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Features // Blog

Everyday ways to cut your food waste

Publisher - Great British Food Awards
published by

The Great British Food team

Jun 07, 2023
11 minutes to read

9am: Have a fruity start to the day

Fruit and vegetables have endless benefits for both your health, and the planet, if you choose correctly. Firstly, make sure you opt for loose varieties that are locally-sourced. Ditch the unnecessary plastic that supermarkets coat them in; especially fruits like oranges and bananas, which have their

own natural protective peels. Use a brown paper bag that can be recycled in all other cases. Also, if you notice that your bananas starting to turn brown and overripe, or your berries are going soft – throw them into a blender, not the bin. Making smoothies with fruit or vegetables that have turned a little mushy is an easy way to ensure they’re still being eaten. Finally, remember that fruits and vegetables can easily be repurposed as compost. All you need to do is make a pit in your garden and put your waste in this instead of a bin, which can then be used to enrich your garden plants!

11am: Wise up to food expiry dates

A use-by date on your food is about safety and refers to the day in which you should safely eat a product before it could harm your health. These are seen on foods that go off quickly, such as meat products. A best-before date, on the other hand, refers to the quality of an item. The food will be safe to eat after this date, but it may not be at its best. For example, the flavour and texture might not be as good.

12pm: Have leftovers for lunch

There are an abundance of dishes that can be made with a little imagination and the remaining foods in your fridge, as Rosalind Rathouse, who runs classes in how to avoid food waste at The Cookery School on Little Portland Street (, points out. “I make a great ‘bottom of the fridge’ soup

using leftovers. The secret is to always brown onions or leeks in olive oil (garlic can be added, if desired) as they give a lovely flavour to anything. Then, throw in cut-up veg and salad leftovers, as well as any herbs, and cook until tender. Blitz, and season well. Seasoning is so important, as it makes the difference between a dull bowl of soup and a tasty one. For a treat, roast leftover bread, cubed and tossed in olive oil, and add the croutons to the soup just before serving.”

2pm: Befriend your freezer

“Freeze anything that you will not eat the same day,” recommends Rosalind. “When you take this dish out a few weeks later, it feels like a treat as you don’t have to cook something complicated. If you are only freezing leftover herbs, it’s good to know you have them in stock if you have been unable to find fresh ones on that particular day. I keep frozen parsley as a stock item in my freezer.”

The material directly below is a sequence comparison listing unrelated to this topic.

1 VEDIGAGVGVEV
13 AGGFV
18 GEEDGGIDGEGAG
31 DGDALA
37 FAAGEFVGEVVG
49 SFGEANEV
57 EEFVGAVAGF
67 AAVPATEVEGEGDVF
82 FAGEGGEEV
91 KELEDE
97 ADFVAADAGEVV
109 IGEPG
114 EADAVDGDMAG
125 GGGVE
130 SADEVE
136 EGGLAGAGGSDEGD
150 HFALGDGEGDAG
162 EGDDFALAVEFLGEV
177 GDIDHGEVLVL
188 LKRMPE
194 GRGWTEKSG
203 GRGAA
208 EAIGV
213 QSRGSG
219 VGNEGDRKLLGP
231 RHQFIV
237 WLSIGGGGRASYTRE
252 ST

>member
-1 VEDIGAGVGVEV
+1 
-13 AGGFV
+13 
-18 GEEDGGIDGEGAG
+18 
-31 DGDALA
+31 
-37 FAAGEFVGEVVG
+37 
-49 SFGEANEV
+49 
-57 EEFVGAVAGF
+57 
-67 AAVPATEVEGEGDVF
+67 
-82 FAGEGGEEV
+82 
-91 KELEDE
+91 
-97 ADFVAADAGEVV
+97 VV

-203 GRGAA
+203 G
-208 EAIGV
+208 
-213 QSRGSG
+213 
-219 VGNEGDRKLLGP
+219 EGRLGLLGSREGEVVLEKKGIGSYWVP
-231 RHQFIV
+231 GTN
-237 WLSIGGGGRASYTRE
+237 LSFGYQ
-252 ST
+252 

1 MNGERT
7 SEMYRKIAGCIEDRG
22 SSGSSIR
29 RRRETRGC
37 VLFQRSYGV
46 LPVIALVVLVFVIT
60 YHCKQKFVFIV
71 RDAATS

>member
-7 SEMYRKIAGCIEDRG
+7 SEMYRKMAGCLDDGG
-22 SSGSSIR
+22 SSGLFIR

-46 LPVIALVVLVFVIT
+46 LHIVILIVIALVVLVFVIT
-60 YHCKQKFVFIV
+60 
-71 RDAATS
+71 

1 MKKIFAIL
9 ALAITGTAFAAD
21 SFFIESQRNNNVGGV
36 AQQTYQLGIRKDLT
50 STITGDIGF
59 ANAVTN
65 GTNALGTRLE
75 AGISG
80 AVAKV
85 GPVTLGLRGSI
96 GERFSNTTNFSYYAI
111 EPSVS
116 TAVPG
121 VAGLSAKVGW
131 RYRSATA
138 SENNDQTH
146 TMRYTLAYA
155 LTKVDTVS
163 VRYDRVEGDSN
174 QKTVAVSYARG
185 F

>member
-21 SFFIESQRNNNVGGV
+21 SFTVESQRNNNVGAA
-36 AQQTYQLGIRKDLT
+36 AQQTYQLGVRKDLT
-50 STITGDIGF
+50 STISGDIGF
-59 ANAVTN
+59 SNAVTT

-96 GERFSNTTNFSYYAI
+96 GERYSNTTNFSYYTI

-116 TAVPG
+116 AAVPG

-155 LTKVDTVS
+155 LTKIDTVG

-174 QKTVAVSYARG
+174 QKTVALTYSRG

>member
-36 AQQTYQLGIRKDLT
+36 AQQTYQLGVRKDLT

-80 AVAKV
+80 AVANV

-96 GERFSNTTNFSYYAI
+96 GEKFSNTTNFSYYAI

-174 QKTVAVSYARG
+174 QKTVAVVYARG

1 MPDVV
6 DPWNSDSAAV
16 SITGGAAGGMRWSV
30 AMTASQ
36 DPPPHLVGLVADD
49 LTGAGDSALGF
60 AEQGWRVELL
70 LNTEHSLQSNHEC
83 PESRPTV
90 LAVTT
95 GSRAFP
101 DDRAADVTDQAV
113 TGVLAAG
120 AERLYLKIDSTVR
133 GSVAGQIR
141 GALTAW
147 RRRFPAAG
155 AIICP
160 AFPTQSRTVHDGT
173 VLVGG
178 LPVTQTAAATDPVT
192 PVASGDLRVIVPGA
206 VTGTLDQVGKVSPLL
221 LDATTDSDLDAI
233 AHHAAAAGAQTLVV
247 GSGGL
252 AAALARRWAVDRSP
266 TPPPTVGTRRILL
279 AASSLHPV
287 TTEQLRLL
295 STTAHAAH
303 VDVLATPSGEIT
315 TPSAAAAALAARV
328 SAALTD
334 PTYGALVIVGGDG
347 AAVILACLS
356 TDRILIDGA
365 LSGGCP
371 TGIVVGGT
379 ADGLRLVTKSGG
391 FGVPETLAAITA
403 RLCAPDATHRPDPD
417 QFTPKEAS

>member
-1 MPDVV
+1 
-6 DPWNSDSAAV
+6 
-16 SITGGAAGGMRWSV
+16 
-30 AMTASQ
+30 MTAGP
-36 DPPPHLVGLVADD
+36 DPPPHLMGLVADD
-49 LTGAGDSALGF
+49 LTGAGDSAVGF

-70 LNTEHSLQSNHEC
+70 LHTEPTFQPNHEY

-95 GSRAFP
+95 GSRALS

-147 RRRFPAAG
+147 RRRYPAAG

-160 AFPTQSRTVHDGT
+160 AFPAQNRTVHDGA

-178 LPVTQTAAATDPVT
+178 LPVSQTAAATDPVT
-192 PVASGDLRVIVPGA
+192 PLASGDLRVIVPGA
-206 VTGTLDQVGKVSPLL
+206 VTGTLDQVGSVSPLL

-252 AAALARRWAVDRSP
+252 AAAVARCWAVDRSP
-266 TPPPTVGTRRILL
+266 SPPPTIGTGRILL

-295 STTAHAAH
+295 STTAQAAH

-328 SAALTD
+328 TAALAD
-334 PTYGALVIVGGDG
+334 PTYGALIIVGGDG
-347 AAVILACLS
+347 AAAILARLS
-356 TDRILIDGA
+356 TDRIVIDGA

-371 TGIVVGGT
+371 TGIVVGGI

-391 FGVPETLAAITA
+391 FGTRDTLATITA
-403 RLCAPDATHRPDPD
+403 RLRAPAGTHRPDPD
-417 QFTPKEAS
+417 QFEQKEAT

4pm: Subscribe to a wonky veg box

“Supermarkets dictate to growers what to produce based on customers’ expectations,” says Emilie Vanpoperinghe, Oddbox co-founder ( “. “They have very strict requirements about product appearance, to ensure food looks good on the shelves. They believe consumers expect each pack of tomatoes, apples and courgettes to look exactly the same, and shop with their eyes. In order to meet supermarket demand for the perfect produce, and to ensure there is never a shortage, the growers have to hugely over-produce. This way, there’s always an abundance of perfectly good fresh fruits and veg produced, with wonky or surplus produce often ending up in landfill, or left in the field. But, there is another way, as Emilie explains: “At Oddbox, we rescue the perfectly tasty, wonky

produce and deliver it to our customers every week. Each of our boxes actually reduces food waste, so together, we can make a huge impact.”

6pm: Change the way you cook dinner

Bought too much during your weekly shop? No worries! Head chef, Benn Hodges at EatFirst ( has some imaginative ways to use excess ingredients. “Ferment and pickle kale stalks and broccoli stems to use as a pickle in special dishes. Use the trimmings from your veggies to create a delicious natural vegetable stock. Simply bring to the boil and leave to steep overnight in the fridge. Turn the tomato trim from the top of your tomatoes into delicious tomato and chilli jam. You could even dehydrate mushroom peelings and use them in rice seasoning.”

7-8pm: Do your food shop late

“Supermarkets will reduce food prices early in the day, sometimes the night before, at around 25% off the retail price,” explains blogger, Laura Gaga ( “These discounts will increase throughout the day, and final reductions can be between 75-90%, with the hours of seven to eight in the evening being the optimal time to grab a bargain. Get into the habit of checking the reduced sections irrespective of which store you’re in, including petrol stations or mini supermarkets. There is usually an allocated crate in the fruit and veg, dairy, meat and bakery aisles. Look out for dry goods, too – usually products with damaged packaging or bruised will be discounted.

10pm: Download an app

Suddenly remembered you’re out for dinner tomorrow and won’t get a chance to use up those last few carrots? Download Olio and donate them instead. “Olio is a food sharing app where users can advertise food that they no longer want, for whatever reason.” says Laura. “All you need to do is take a photo of your unwanted food, then share on the platform and people can message to take it off your hands. Businesses such as Deliciously Ella and Pret a Manger also distribute food which would otherwise be wasted.”

Reprinted with permission from Natural Health magazine

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